UMKC thrills our bones


Kansas City:



Kansas City holds a rather bizarre distinction. It is the largest metro in America to feature, as its most widely embraced institute of higher learning, a junior college.

With all due respect to Johnson County Community College, this should not be.

No, a major league city should have a large, well-functioning university, ideally one that heralds the city’s name. Think “ Berkeley” or “ Madison” or “ Austin” or even “ Louisville” or “ Cincinnati” or “ Tulsa.” This is not just a matter of civic pride or even show-off seats at the local stadium, it is an essential of economic development, especially in the high tech era. Everyone knows this.

As of now, no university bears our city’s name save as an afterthought: the University of Missouri, Kansas City. As we know, the “real” University of Missouri—MU, the one with the football team—is in Columbia. But unlike UMKC, MU doesn’t need to tell anyone where it is. Worse, we’ve boiled our university’s cumbersome name down to an unpleasant little nub, UMKC, an acronym that has little resonance beyond Muddy’s on 51 st Street.

When the high wire act called UMKC does make the news it does so in ways that everyone wishes it hadn’t. The most recent brouhaha— UMKC dean accused of plagiarism”-- represents the school’s first national headlines since—“UMKC professor questions preconceptions about pedophilia and lands in media storm”—three years ago.

As of the moment, the UM in UMKC would seem to stand for Un-Moored. The chancellor has been forced out. The Provost has resigned. And the aforementioned Dean of Arts & Sciences has been placed on leave. Given the drift, the Greater Kansas City Community Foundation could not have chosen a better time to search, if not for a helmsman, at least for a rudder.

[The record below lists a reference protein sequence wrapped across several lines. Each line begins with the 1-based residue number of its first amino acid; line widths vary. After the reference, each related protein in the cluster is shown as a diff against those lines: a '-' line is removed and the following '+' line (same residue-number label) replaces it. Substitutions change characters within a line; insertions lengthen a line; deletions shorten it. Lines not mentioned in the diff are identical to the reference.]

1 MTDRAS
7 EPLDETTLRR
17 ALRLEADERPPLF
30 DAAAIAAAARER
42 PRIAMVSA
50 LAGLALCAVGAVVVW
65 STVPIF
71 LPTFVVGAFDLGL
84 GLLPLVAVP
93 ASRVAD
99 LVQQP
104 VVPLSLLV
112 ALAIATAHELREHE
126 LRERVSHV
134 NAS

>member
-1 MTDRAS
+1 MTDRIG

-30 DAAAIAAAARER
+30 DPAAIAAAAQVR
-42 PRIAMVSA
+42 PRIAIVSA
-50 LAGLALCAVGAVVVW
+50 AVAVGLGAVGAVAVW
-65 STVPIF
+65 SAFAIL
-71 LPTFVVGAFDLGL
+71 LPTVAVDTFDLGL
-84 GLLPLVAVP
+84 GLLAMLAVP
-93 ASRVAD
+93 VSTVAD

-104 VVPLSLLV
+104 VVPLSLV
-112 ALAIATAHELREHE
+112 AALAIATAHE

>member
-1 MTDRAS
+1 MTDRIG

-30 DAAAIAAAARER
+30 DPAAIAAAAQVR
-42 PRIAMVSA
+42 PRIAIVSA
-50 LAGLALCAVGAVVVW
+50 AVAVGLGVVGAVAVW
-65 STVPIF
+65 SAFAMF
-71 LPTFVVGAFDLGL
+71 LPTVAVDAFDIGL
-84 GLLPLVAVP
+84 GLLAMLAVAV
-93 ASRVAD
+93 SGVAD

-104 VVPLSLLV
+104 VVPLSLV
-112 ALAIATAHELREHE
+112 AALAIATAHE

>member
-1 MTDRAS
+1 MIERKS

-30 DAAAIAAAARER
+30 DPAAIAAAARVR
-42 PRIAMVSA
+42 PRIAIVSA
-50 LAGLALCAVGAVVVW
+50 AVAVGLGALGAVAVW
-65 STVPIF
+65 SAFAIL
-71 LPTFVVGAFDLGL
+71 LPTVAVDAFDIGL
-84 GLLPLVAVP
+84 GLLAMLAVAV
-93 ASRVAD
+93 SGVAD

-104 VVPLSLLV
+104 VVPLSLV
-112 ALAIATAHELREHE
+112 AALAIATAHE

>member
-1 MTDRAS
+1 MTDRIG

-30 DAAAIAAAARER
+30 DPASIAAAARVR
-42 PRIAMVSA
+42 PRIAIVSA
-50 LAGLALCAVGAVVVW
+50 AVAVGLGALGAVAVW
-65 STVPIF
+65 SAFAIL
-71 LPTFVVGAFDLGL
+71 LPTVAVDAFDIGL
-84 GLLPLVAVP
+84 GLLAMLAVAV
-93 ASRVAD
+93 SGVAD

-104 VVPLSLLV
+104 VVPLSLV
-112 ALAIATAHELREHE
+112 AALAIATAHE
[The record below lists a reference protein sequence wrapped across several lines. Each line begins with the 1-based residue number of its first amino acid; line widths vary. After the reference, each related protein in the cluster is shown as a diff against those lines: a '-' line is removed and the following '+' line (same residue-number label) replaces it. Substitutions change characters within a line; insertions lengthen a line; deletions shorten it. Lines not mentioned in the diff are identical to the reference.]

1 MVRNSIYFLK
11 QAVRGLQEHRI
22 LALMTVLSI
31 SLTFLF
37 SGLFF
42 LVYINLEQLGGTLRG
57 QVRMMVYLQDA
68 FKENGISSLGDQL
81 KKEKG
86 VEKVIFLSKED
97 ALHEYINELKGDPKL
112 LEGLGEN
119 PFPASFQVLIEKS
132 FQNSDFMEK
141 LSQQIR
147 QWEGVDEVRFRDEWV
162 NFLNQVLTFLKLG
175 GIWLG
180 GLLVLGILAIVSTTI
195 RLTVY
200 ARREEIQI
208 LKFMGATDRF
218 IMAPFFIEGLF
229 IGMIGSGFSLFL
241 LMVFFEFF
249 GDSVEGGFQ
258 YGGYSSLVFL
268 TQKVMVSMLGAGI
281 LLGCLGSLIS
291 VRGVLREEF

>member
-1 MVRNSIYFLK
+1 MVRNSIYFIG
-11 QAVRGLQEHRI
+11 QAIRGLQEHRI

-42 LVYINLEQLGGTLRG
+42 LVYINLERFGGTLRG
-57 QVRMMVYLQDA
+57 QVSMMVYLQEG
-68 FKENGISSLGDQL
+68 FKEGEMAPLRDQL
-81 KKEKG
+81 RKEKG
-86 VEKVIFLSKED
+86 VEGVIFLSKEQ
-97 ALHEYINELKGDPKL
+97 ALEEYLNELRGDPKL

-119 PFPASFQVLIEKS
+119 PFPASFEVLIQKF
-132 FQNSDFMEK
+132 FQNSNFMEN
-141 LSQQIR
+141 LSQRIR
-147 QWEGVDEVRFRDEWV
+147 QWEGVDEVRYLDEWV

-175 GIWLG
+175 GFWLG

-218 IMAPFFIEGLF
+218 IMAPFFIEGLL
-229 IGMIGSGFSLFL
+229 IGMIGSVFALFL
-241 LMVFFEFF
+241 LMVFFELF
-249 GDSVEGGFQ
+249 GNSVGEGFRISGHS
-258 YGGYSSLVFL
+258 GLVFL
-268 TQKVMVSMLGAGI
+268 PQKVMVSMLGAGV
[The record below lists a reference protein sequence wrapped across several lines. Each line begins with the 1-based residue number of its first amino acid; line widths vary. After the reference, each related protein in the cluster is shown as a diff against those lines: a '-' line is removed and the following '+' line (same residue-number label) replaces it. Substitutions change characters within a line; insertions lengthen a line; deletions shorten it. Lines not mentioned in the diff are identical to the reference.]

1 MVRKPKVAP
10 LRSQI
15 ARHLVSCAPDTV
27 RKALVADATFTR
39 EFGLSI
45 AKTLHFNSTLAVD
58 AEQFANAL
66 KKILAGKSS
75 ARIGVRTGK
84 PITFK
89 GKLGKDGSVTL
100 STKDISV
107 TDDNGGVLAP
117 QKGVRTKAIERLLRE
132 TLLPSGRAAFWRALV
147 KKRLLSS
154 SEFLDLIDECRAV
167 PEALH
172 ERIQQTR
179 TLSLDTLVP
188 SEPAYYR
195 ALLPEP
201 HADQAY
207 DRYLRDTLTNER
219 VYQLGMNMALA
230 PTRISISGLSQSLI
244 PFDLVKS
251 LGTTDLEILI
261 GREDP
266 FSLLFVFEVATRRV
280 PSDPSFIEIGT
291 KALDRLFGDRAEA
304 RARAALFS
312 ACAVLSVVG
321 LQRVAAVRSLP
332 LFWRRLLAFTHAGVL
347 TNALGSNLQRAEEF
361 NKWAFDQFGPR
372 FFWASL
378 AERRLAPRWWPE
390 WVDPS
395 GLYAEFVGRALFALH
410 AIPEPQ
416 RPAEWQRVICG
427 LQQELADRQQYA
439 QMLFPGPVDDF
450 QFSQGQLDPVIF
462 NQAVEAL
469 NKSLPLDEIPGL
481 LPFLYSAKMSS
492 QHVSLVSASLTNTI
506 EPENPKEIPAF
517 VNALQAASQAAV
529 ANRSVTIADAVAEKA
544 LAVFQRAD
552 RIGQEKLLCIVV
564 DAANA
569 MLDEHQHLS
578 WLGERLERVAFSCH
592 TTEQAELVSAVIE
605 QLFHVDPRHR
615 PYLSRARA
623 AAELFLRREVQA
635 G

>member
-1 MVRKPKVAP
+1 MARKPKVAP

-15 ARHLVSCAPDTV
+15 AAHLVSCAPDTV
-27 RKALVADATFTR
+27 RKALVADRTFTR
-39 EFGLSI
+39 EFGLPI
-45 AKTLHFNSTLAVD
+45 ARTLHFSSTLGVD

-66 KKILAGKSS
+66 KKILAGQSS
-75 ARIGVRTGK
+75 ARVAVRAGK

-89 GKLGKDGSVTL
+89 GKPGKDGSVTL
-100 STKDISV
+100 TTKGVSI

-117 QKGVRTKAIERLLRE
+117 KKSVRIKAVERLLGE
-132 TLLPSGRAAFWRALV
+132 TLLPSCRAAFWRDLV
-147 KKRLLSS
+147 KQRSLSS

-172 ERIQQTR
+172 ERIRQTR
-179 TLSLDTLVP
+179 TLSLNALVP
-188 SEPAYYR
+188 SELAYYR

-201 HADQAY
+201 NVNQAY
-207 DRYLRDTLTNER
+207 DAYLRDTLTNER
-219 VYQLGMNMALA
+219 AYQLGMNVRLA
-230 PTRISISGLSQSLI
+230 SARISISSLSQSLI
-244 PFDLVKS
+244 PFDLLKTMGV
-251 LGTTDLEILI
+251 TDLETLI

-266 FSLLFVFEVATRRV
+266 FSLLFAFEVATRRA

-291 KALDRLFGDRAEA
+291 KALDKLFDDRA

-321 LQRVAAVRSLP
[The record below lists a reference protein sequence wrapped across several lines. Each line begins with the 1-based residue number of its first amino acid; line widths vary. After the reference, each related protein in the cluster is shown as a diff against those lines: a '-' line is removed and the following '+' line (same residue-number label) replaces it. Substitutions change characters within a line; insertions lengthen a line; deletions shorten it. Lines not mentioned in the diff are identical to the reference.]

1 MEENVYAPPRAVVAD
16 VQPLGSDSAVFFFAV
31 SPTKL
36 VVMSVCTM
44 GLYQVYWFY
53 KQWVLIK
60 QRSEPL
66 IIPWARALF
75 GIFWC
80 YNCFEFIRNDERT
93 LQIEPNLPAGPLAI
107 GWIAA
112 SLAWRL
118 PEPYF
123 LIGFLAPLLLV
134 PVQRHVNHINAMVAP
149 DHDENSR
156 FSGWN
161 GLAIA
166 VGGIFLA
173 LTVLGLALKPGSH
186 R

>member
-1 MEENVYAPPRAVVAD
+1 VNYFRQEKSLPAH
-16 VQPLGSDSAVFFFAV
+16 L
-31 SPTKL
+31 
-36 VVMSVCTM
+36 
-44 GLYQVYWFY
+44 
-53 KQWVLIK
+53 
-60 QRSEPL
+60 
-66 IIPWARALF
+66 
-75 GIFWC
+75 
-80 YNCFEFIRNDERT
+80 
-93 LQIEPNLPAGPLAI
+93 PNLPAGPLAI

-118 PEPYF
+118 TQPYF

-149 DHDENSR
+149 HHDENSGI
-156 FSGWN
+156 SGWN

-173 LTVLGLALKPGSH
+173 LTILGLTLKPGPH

The Community Foundation has appointed a “Blue Ribbon Task Force” to help the university right its course. Personally, I am more comfortable when a blue ribbon is awarded after someone does something worthwhile. But the Community Foundation has at least recruited an impressive group of people—if, of course, you overlook the snub of yours truly.

On the question of governance, the first part of the Task Force’s mission, the Community Foundation could have saved a whole lot of time and money had it merely rented a stretch limo, sent the Task Force out to College Boulevard, and had them ask Chuck Carlsen, “Hey, what have you guys been doing here for the last 20 or so years?”

In fact, though, the Task Force may have done something just as useful as its initial recommendations call for the kind of local control and empowered leadership that have made JCCCCCC work. Indeed, our Task Force has already defied the proud tradition of task forces everywhere by actually making recommendations that make sense.

The second part of the Task Force’s mission will prove a bit stickier, and that is “to increase higher education research capacity in Greater Kansas City.” The bookend headlines referenced above suggest that this will take some doing.

As it happens, the most recent mischief at UMKC was unfolding just as I was launching my newest book, Hoodwinked: How Intellectual Hucksters Have Hijacked American Culture. In researching the book, it shocked even me to see how academics have been plagiarizing, fabricating, and spinning nonsense out of whole cloth for a century and getting away with it. By national standards, UMKC isn’t half bad.

The weird thing, on the personal level, is that the plagiarizing ex-Dean Bryan LeBeau is well liked and respected, a rarity among deans anywhere. This makes his performance in December 2003 all the more incomprehensible. Bryan, my man, what could you possibly have been thinking?